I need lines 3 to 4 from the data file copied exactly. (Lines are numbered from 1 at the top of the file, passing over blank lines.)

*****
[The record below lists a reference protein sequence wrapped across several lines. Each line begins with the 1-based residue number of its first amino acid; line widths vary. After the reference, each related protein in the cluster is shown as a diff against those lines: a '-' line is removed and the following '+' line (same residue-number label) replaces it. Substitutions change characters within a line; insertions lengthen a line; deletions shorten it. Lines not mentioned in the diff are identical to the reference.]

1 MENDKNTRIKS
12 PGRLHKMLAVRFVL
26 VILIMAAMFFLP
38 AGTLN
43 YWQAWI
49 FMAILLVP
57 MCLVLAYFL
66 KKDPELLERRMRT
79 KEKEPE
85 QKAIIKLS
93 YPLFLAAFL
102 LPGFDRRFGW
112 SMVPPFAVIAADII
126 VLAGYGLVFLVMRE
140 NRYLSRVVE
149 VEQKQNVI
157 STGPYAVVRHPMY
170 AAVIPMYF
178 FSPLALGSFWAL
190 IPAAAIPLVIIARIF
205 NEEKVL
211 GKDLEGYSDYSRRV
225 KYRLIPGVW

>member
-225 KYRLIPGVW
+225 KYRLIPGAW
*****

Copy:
12 PGRLHKMLAVRFVL
26 VILIMAAMFFLP